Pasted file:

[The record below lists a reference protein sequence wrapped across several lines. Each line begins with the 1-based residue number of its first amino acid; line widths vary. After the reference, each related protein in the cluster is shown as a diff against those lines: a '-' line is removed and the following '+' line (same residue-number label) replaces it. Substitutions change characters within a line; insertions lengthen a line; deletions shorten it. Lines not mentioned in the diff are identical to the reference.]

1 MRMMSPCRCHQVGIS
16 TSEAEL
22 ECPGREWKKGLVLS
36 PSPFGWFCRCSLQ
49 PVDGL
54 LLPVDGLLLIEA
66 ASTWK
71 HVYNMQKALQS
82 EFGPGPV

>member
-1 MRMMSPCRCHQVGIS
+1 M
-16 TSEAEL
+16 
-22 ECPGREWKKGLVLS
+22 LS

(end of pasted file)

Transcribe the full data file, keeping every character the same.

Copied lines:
[The record below lists a reference protein sequence wrapped across several lines. Each line begins with the 1-based residue number of its first amino acid; line widths vary. After the reference, each related protein in the cluster is shown as a diff against those lines: a '-' line is removed and the following '+' line (same residue-number label) replaces it. Substitutions change characters within a line; insertions lengthen a line; deletions shorten it. Lines not mentioned in the diff are identical to the reference.]

1 MRMMSPCRCHQVGIS
16 TSEAEL
22 ECPGREWKKGLVLS
36 PSPFGWFCRCSLQ
49 PVDGL
54 LLPVDGLLLIEA
66 ASTWK
71 HVYNMQKALQS
82 EFGPGPV

>member
-1 MRMMSPCRCHQVGIS
+1 M
-16 TSEAEL
+16 
-22 ECPGREWKKGLVLS
+22 LS